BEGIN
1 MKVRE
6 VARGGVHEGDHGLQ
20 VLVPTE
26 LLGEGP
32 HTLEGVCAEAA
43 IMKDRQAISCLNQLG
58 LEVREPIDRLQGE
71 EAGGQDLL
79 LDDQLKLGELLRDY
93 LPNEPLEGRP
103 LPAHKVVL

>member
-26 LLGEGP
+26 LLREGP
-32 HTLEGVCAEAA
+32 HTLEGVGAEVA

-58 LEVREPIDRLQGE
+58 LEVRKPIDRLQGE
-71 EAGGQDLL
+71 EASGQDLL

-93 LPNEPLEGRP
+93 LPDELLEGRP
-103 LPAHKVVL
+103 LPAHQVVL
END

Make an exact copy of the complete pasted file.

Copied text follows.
1 MKVRE
6 VARGGVHEGDHGLQ
20 VLVPTE
26 LLGEGP
32 HTLEGVCAEAA
43 IMKDRQAISCLNQLG
58 LEVREPIDRLQGE
71 EAGGQDLL
79 LDDQLKLGELLRDY
93 LPNEPLEGRP
103 LPAHKVVL

>member
-26 LLGEGP
+26 LLREGP
-32 HTLEGVCAEAA
+32 HTLEGVGAEVA

-58 LEVREPIDRLQGE
+58 LEVRKPIDRLQGE
-71 EAGGQDLL
+71 EASGQDLL

-93 LPNEPLEGRP
+93 LPDELLEGRP
-103 LPAHKVVL
+103 LPAHQVVL